THURSDAY, Aug. 8 (HealthDay News) -- Children with asthma who
are exposed to secondhand smoke have more severe symptoms and more
frequent outbreaks than other kids with asthma.
Yet despite these health hazards, the rate of asthmatic children
who regularly breathe in secondhand smoke hasn't changed since
1999, according to the U.S. Centers for Disease Control and
From 1999 to 2010, the percentage of children without asthma
exposed to environmental tobacco smoke decreased from about 57
percent to 44 percent, according to the research team lead by Dr.
Kenneth Quinto at the CDC's National Center for Health
Exposure of children with asthma showed no change, however, with
nearly 58 percent exposed to environmental tobacco smoke from 1999
to 2002 and 54 percent exposed from 2007 to 2010, which isn't a
significant difference, Quinto said.
"The message isn't getting through to parents who smoke," Quinto said, adding that more needs to be done to ensure that parents of children with asthma are not exposing them to secondhand smoke.
Not only is secondhand smoke bad for children with asthma, but
exposure to secondhand smoke can lead to developing asthma, Quinto
The CDC researchers used data from the National Health and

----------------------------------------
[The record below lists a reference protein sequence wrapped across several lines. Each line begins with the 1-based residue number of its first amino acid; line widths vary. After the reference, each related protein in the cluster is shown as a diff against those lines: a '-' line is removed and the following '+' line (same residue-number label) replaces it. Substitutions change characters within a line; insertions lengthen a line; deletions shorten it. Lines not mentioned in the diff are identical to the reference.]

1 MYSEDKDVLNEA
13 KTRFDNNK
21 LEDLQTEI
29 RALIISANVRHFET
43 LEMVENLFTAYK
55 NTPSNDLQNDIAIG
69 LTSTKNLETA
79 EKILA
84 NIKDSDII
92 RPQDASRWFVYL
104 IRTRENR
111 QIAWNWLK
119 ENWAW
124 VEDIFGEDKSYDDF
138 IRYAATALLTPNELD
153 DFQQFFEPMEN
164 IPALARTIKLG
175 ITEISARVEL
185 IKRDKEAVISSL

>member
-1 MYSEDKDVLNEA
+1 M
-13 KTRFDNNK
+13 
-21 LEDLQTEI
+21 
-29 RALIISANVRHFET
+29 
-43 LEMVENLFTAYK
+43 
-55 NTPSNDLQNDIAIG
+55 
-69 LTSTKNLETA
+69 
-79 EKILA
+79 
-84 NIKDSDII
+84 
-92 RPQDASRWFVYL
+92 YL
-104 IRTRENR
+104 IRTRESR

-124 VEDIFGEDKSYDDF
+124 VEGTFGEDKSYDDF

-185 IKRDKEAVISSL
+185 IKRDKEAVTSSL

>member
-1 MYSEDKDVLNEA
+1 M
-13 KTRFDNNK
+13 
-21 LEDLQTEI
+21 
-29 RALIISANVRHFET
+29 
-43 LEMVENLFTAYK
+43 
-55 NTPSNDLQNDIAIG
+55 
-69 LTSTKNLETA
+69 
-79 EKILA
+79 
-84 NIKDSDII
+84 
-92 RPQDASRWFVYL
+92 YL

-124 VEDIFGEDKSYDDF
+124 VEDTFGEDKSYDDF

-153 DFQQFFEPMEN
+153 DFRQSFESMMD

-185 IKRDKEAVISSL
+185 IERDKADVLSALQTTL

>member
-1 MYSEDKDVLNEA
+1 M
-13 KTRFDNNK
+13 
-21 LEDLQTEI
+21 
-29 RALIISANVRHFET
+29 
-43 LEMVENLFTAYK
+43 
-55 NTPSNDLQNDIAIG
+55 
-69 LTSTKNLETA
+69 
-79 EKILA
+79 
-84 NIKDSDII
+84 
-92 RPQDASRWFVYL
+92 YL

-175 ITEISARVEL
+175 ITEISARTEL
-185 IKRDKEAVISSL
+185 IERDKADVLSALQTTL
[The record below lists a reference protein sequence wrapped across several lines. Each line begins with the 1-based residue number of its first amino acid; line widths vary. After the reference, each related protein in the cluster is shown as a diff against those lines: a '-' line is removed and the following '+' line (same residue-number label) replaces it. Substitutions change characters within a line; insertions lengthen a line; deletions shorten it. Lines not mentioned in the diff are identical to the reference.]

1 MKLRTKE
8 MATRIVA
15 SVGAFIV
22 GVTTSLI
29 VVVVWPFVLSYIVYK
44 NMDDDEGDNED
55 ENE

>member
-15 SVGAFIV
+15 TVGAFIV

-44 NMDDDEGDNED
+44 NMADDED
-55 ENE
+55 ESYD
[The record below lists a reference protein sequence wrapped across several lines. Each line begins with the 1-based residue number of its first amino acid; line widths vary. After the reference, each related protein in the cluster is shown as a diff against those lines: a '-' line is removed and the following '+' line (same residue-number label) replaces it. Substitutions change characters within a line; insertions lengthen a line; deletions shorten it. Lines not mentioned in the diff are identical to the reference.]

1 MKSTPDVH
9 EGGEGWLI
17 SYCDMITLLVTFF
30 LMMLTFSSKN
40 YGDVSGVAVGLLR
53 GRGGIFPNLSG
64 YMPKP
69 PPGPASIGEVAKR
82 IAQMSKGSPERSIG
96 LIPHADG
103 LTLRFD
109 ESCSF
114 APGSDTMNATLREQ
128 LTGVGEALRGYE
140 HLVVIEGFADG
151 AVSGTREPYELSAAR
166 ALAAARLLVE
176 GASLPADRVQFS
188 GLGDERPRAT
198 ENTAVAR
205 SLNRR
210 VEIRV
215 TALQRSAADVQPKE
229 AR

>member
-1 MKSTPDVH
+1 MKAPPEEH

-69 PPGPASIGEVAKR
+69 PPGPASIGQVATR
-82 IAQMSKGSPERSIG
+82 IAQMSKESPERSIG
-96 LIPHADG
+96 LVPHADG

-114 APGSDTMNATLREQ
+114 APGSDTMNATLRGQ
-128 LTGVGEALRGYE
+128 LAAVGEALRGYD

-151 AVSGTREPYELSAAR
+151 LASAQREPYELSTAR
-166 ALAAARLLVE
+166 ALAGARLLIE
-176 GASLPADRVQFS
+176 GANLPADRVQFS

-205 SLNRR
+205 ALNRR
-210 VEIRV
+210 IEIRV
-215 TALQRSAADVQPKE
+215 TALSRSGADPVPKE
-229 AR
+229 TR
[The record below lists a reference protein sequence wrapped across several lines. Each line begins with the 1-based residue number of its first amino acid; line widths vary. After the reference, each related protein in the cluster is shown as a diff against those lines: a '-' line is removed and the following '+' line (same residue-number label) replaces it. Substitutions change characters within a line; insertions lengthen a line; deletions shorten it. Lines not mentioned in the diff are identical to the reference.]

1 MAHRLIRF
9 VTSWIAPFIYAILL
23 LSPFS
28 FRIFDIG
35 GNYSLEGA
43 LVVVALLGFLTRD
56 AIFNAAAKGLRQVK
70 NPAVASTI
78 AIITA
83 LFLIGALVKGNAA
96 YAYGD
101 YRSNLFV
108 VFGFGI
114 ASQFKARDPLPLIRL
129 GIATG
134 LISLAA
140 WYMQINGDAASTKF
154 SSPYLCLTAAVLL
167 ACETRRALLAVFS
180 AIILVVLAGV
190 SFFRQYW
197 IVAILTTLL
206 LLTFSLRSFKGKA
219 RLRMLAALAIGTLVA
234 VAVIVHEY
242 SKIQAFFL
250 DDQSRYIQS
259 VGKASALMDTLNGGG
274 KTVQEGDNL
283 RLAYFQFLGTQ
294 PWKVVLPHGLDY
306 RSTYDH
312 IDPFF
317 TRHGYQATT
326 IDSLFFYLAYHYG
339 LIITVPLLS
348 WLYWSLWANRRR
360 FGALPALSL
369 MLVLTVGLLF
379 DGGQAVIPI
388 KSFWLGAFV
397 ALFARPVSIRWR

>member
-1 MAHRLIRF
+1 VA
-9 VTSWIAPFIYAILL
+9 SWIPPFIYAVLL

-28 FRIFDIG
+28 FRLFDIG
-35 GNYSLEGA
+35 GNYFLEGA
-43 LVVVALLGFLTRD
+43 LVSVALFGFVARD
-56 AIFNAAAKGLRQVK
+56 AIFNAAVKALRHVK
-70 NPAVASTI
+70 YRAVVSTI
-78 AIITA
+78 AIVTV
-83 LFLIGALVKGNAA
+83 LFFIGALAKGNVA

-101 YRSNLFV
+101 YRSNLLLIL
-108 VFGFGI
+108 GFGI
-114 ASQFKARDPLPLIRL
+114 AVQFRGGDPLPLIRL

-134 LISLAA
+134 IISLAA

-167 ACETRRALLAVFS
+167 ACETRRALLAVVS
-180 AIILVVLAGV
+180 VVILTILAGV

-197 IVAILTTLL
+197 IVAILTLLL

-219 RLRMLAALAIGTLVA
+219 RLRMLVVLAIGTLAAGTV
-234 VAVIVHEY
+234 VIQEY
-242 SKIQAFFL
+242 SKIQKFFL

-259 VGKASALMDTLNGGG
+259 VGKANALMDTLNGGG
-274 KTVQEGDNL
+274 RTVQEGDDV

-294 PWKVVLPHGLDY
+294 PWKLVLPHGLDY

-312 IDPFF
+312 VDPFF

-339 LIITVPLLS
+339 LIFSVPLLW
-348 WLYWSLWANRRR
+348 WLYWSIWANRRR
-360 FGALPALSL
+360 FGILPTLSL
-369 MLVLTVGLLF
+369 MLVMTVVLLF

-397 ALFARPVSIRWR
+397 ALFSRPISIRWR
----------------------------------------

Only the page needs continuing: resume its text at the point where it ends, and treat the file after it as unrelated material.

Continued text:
Nutrition Examination Survey spanning from 1999 to 2010 to come to
From 2007 to 2010, more girls with asthma (nearly 58 percent)
were exposed to secondhand smoke than girls without asthma (44
percent), the study also found. However, there was no significant
difference among boys.
During this period, Mexican-American children, kids aged 6 to 11
and poor kids with asthma were all more likely to be living with
secondhand smoke, the researchers found.
One expert said the new findings weren't very surprising.
"Children with asthma are often in environments with secondhand smoke," said Dr. Len Horovitz, a pulmonary specialist at Lenox Hill Hospital in New York City. "We also know that secondhand smoke leads to asthma in childhood."
The answer, Horovitz said, is for parents to stop smoking.
"Smoking is the cause of these problems -- cessation can reduce
them," he said.
One antismoking advocate called for more sweeping solutions.
"These results underscore the need for every state and community to enact comprehensive smoke-free laws that include all workplaces and public places," said Vince Willmore, vice president for communications at the Campaign for Tobacco-Free Kids. He said that to date, 30 states and Washington, D.C., have passed laws requiring smoke-free restaurants and bars.
"For parents who smoke, the best step to protect children is to quit smoking," Willmore said. "Parents should also ensure that homes, cars and other places frequented by children are smoke-free."
To find out more about secondhand smoke and asthma, visit the
U.S. Centers for Disease Control and
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